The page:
Quiet Your Mind
Kevin Davis, president of Kevin Davis Insurance Services in Los Angeles, a Worldwide Facilities company, is a devotee of mindfulness. He says it has enabled him to improve his business and, more importantly, his life. Editor in chief Sandy Laycox and founding editor Rick Pullen met with him over breakfast earlier this year for an enlightening conversation.—Editor
I started Kevin Davis Insurance Services in April 2000 as part of the Sullivan Group. I met Jerry Sullivan and Hank Haldeman and put together a D&O program for community associations. I went from zero policies to 30,000 in a 10-year period. It was incredibly successful. But around 2010, Liberty International came into the market and just cut our rates. For the first time, we’re facing competition. We’re no longer the hunter. Now, we’re the hunted.
Two things happened. We were losing money, so I had to lay off people. When you have to make these kinds of decisions, you second-guess yourself. And when you second-guess yourself, the decision gets harder and harder and harder.
And then, on top of that, I had two children about to go to very expensive colleges.
My wife and I, together, took classes because the stress at work and at home was affecting our relationship. I was disengaged, distracted and very unhappy. Everything was just as bad as it could be. I was stressed. I was stressing her out. So I said let’s try this thing together.
After six weeks, everything changed. Things began to finally make sense. That’s how important this stuff is. I was calmer. I was less reactive, and things started to get better for me.
The class is based off of Jon Kabat-Zinn, the guy who founded the Stress Reduction Clinic at the University of Massachusetts Medical School and made mindfulness mainstream. He was a professor there at a time when other doctors said they couldn’t help a lot of people there with severe anxiety and pain issues.
He created an eight-week mindfulness stress-reduction program. As a result, the patients’ pain was lessened, or they were better able to cope with their condition. Physical pain, emotional pain—it’s all the same thing. The program teaches you how to deal with all types of pain.
Number one is meditation. We are constantly reacting. Our brains operate this way. Our brain operates to do one thing: solve problems. That’s all our brain does. It’s our mechanism for us to get things done.
What your brain does is go into the past and says, “OK, I should have finished the project faster, earlier. I should have done this. I should have done that.” You worry about everything in the past. That creates depression. Or your brain explores the future, which creates anxiety. So once the project is done and you go back to your room, your brain doesn’t shut down; it just keeps going. It has to solve a problem. It just has to constantly solve a problem.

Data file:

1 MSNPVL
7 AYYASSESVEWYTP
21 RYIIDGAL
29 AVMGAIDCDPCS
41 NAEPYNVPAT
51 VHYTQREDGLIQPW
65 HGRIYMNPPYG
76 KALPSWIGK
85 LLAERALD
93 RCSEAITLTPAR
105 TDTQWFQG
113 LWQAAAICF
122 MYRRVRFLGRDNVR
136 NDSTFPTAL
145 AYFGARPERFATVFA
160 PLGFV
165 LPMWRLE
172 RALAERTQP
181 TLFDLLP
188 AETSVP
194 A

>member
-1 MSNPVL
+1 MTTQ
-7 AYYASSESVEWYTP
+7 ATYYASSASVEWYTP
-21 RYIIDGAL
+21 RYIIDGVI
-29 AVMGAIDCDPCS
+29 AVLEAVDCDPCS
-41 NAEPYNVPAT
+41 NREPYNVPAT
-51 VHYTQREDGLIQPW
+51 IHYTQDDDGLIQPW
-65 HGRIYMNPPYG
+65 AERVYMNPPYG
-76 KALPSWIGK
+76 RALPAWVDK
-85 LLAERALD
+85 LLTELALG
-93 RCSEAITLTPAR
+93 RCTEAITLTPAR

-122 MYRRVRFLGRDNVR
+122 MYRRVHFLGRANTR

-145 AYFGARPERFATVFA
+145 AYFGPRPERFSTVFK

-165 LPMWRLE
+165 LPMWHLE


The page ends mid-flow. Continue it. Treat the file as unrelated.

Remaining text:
What mindfulness does—it doesn’t shut your brain off—it lowers it to the point where you’re seeing things. You’re aware. The perfect example: you’ve watched The Wizard of Oz, right? Everything is in black and white and then all of a sudden things are in color—rich and vibrant.
Mindfulness is awareness. It is the ability to be aware. The definition of mindfulness is being present. Just understanding and being present, which opens the mind to curiosity. The key is being willing to be with what is. And that’s the really important thing. Food tastes better. I take my time when I eat. I take my time when I’m listening. Everything is just incredible because of the amount of awareness you have.
There’s informal and formal mindfulness practice. The formal is meditation.
Sit in your chair, and just like if a string is pulled, you pull it straight up. So you sit up. Close your eyes. Now, breathe in and out. Every time you notice when you breathe in and breathe out, you’re being present. By breathing, the in and out becomes an anchor to the present moment because when we breathe, it’s neutral, meaning we have no opinion about the breath at all. It’s just there. You’ll notice your mind will start to wander. You’ll hear noises, but just pay attention to your breath as you breathe in and you exhale. And when you hear a noise, that means you’re present.
The difference is right now I’m taking in everything that’s going on and I’m not judging anything. There’s zero judgment, and that’s the key. People judge, blame and criticize. That’s what we do. Once you’re able to put those three things away, then all of a sudden, whatever you’re giving me I’m aware of. Whatever we’re talking about, I’m aware of it. And all of a sudden I can react to you based on the information, not my preconceived ideas.
You cannot do anything if you’re not focused and you’re not present. Nothing happens when our minds are wandering. And the perfect example is when we go shopping. Whenever you go food shopping, you’re mindful about what you’re buying. You come back with exactly what you want. If you’re not mindful, you come back with a whole bagful of stuff you didn’t want.
The first thing I had to do was learn to become aware. So now all of a sudden, because of the awareness, I’m mindful.
I held an introduction into mindfulness class in the office for 30 minutes on Mondays and Wednesdays at 9 a.m. for six weeks. And I told the staff it’s not mandatory but it could help limit stress.